Friday, June 13, 2008

CIRM Directors To Take Crack at Budget and Stem Cell Legislation

Next week, the $3 billion California stem cell agency will air for the first time the proposed spending plan for its upcoming fiscal year, which begins only 11 days following the budget session.

A draft of the proposed budget has not yet been posted on the agency's website for next Thursday's meeting of the Finance Subcommittee of CIRM's directors. The panel has also scheduled an informational presentation on the proposed $500 million biotech loan program, including discussion of "portfolio policies" and use of consultants. Background information on that presentation is also not yet available.

In another meeting next week, the directors' Legislative Subcommittee is scheduled on Friday to consider state legislation aimed at ensuring affordable access to CIRM-financed therapies. That measure, SB1565 by Sen. Sheila Kuehl, D-Santa Monica, and Sen. George Runner, R-Apple Valley, has passed the state Senate and is now before the Assembly Health Committee.

The bill would also require an outside study of CIRM to completed by about this time next year, with recommendations for changes in the agency's structure and procedures.

CIRM has not yet taken a position on the bill, but has opposed similar legislation in the past.

Also up for consideration by CIRM directors is other state legislation (AB2381) aimed at compelling CIRM to follow through on a Prop. 71 requirement to give preferential treatment to California businesses. The bill by Assemblyman Gene Mullin, D-San Mateo, has passed the Assembly and is scheduled to be heard June 25 in the Senate Health Committee, chaired by Kuehl.

CIRM is moving on its own to deal with legislative concerns about failure to comply with Prop. 71, but CIRM's proposal seems to leave the door open to more competition from businesses from out-of-state than Mullin's measure.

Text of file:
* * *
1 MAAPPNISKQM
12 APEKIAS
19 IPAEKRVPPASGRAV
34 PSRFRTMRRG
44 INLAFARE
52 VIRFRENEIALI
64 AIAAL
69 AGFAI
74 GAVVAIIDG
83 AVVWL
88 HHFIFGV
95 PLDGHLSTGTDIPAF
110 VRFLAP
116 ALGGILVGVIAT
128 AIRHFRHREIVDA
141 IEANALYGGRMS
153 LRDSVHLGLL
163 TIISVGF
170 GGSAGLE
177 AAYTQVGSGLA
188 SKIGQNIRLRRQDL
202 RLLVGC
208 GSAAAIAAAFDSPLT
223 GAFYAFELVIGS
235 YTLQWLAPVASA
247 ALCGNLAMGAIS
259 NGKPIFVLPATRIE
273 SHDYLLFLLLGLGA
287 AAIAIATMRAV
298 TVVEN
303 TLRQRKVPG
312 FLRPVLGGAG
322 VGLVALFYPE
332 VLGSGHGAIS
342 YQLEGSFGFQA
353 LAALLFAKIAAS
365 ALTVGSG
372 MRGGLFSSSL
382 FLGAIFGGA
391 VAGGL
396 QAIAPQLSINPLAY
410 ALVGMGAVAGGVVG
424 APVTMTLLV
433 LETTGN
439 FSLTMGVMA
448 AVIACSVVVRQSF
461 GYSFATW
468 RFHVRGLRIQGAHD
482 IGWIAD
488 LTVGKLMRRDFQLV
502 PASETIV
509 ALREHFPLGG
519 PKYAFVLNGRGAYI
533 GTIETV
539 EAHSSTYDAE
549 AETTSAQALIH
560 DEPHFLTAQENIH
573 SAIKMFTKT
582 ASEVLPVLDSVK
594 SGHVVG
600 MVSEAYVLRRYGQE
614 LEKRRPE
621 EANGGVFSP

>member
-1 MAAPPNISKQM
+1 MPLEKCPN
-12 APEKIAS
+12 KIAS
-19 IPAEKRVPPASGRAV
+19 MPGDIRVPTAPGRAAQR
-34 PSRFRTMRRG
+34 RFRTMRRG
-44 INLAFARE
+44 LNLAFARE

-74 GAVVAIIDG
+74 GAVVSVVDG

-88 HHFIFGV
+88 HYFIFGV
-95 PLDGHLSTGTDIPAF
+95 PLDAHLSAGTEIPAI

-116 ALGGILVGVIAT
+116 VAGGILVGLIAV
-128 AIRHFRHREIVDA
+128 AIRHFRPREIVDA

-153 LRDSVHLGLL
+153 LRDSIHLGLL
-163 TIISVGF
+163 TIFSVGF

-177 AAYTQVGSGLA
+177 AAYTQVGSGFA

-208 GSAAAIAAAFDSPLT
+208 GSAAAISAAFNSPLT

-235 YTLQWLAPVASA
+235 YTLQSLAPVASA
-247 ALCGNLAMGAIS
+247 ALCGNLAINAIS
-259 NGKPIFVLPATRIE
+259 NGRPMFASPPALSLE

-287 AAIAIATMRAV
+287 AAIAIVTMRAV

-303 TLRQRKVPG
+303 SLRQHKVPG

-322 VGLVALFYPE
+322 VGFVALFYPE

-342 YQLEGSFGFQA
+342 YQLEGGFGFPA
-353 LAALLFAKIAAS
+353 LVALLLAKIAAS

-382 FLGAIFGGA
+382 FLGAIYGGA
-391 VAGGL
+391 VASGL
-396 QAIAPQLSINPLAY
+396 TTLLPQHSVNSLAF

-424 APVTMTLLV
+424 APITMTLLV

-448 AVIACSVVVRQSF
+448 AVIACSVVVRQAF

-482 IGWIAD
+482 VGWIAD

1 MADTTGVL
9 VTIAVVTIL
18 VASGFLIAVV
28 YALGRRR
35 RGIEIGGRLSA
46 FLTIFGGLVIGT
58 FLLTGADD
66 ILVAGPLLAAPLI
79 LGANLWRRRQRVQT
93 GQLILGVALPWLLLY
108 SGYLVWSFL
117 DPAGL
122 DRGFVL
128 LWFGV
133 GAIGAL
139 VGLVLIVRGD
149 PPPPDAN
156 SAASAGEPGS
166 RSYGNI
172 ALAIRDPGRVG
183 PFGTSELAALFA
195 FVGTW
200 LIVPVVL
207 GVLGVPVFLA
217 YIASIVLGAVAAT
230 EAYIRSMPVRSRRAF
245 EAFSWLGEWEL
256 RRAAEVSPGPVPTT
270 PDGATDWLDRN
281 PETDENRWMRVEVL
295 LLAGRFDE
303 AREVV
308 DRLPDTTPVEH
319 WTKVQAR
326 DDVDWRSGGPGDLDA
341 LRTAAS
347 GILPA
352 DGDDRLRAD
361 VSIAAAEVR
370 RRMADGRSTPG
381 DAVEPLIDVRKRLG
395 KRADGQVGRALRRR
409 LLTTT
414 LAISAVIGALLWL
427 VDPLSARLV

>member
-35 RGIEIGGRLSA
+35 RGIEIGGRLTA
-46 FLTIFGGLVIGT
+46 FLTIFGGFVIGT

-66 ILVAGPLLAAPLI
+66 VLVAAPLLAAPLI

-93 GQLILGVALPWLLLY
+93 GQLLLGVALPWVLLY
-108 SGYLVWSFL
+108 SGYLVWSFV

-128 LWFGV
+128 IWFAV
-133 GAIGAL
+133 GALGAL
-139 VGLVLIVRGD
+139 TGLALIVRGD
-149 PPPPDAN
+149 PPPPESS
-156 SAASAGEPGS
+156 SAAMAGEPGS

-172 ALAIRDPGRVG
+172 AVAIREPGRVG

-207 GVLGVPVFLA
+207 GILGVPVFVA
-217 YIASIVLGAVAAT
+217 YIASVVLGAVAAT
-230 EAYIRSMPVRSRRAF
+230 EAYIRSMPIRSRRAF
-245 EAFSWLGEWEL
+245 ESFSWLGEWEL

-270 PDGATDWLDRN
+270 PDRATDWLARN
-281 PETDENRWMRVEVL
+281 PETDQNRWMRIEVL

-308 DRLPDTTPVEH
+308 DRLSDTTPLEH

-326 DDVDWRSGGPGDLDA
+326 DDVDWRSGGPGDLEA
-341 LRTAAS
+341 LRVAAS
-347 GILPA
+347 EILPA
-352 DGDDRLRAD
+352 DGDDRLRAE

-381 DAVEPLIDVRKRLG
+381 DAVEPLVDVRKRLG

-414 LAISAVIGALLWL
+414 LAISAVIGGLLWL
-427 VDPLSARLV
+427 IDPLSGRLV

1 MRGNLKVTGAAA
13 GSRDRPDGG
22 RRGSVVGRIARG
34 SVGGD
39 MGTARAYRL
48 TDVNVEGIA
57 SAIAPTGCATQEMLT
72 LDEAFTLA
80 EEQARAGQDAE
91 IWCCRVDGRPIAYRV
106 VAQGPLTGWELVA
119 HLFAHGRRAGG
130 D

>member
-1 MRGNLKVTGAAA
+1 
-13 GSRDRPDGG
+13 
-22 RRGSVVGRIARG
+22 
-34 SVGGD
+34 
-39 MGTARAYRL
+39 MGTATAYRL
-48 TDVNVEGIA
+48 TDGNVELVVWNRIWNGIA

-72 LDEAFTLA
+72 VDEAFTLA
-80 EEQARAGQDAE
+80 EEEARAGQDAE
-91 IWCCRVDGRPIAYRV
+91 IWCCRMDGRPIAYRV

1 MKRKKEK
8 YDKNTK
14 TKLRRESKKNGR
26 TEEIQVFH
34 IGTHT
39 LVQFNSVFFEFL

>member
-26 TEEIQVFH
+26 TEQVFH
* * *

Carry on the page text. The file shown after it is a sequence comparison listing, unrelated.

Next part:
Other legislation scheduled to be considered by CIRM directors is AB2663 by Assemblyman Mervyn Dymally, D-Compton, and AB2296, another Mullin bill. The Dymally measure, now in the Assembly Health Committee, would provide for Medi-Cal coverage of stem cell clinical trial expenses, under certain conditions. Mullin's 2296, which passed the Assembly 76-0 and is now before the Senate Judiciary Committee, seeks to deter what its backers believe is an alarming increase in attacks on scientists who use animals in research. The measure is sponsored by the University of California.

CIRM has not posted any proposed positions or analysis of any of the measures. But you can find the latest legislative staff analysis on the bills on the following links: SB1565, AB2381, AB2663, AB2296.

The CIRM committee has also scheduled a "consideration of status" of federal stem cell legislation, including the stem cell bill vetoed by President Bush nearly a year ago.

The main meeting locations of both CIRM committees is San Francisco, but remote teleconference locations are available. For the legislative group, they include Sacramento, Irvine and Elk Grove. For the finance group, they include Pleasanton, Irvine, Berkeley and Carlsbad. The specific addresses can be found via the agenda links in the second and third paragraphs of this item.

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